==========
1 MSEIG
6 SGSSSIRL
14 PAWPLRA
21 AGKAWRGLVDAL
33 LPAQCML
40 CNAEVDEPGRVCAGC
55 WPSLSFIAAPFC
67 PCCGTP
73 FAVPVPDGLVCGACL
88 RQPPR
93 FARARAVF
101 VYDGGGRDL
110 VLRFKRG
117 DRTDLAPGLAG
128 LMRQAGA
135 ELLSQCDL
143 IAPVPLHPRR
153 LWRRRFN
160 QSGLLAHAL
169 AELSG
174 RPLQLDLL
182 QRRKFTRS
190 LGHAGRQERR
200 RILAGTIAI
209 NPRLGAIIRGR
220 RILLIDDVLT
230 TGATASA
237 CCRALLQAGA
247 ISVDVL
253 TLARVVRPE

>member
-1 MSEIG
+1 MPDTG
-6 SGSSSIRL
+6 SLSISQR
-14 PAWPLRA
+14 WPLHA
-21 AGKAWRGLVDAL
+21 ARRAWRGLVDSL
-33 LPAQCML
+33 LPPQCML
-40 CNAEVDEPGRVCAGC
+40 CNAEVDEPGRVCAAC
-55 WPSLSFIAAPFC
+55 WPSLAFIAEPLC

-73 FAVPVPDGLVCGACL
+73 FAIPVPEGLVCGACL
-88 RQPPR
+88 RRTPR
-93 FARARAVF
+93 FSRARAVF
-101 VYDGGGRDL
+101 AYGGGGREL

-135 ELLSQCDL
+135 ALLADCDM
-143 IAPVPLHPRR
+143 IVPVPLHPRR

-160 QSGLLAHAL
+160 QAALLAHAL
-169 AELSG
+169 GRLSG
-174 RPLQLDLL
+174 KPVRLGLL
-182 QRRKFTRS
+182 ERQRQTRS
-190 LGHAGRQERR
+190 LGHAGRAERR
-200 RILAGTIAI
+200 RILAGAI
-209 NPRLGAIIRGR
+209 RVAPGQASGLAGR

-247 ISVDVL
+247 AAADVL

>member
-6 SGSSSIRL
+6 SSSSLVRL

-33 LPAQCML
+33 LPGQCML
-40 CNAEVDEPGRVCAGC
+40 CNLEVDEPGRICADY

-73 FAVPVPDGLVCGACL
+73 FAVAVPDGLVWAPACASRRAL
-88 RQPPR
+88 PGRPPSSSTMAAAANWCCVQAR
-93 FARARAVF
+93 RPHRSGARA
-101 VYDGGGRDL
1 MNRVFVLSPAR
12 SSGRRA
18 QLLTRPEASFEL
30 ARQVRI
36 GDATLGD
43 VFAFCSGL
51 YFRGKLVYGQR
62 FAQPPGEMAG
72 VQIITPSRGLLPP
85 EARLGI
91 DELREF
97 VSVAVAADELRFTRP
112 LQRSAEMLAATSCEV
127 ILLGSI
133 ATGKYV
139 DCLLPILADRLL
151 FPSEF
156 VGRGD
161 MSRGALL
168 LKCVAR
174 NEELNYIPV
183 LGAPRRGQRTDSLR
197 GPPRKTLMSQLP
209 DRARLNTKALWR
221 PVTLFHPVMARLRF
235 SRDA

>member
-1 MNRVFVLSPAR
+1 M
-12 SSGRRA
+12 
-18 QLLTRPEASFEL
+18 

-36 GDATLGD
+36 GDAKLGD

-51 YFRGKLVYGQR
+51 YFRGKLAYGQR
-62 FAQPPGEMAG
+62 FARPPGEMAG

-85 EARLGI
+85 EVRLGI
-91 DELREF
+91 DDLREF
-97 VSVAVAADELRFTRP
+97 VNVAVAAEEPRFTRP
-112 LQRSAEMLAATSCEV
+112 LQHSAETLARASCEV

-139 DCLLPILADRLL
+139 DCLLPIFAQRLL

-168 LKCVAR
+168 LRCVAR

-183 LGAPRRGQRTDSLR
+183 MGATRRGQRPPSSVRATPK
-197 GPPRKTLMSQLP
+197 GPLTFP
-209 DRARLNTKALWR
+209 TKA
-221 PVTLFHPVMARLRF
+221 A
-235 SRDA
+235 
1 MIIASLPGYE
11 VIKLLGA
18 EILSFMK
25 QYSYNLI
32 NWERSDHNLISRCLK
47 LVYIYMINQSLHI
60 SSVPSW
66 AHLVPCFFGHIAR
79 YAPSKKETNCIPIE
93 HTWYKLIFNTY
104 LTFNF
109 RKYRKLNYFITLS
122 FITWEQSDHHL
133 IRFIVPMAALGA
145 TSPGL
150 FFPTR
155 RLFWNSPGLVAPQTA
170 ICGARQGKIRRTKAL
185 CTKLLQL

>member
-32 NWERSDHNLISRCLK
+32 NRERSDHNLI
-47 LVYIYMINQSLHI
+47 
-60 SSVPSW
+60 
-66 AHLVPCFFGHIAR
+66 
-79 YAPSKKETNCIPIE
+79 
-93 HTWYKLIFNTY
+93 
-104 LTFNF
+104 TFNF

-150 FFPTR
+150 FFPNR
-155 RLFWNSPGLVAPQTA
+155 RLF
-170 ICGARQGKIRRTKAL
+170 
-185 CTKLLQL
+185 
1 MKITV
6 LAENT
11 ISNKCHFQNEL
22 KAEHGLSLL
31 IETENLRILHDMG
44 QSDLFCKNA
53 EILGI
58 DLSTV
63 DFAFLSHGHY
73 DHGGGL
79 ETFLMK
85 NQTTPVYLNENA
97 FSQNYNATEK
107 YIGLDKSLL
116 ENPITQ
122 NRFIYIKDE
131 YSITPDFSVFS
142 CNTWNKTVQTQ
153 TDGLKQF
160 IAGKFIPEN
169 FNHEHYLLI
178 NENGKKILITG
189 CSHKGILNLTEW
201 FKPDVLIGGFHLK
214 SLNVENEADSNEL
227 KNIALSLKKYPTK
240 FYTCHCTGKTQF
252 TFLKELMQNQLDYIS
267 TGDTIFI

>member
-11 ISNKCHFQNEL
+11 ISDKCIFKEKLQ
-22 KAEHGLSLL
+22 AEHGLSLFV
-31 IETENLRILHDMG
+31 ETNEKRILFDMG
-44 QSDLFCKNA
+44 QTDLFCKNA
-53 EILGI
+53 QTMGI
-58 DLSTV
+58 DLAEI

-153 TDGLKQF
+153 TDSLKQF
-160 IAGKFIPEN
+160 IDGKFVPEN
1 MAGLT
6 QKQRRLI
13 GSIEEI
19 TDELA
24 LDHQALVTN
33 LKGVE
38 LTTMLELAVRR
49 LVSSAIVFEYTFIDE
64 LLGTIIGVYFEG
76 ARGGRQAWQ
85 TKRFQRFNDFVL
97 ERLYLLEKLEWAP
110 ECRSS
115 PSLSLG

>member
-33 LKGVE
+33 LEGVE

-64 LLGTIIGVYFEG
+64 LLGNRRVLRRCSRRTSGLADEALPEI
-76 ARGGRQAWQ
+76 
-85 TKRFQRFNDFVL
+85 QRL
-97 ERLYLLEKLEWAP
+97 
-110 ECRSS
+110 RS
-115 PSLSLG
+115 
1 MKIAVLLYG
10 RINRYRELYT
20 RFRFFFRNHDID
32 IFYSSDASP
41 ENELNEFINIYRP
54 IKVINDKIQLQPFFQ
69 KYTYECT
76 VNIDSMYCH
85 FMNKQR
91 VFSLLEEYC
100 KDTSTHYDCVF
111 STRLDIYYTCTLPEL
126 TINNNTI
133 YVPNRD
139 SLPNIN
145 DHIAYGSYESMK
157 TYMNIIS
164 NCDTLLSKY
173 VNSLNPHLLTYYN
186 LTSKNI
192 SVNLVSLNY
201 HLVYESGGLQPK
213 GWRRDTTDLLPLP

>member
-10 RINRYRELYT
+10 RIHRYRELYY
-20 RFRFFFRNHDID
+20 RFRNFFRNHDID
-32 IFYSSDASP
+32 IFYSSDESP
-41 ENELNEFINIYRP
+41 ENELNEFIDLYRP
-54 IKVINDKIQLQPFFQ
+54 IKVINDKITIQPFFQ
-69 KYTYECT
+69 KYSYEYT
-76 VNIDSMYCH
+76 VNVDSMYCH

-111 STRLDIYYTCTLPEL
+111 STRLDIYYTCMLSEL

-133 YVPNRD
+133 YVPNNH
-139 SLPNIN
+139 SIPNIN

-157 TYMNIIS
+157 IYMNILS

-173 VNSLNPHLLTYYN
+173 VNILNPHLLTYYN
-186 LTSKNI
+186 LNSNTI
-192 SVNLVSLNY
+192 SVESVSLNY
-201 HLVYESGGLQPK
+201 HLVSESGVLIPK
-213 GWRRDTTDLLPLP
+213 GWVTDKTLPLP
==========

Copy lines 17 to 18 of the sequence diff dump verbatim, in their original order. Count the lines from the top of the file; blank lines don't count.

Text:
143 IAPVPLHPRR
153 LWRRRFN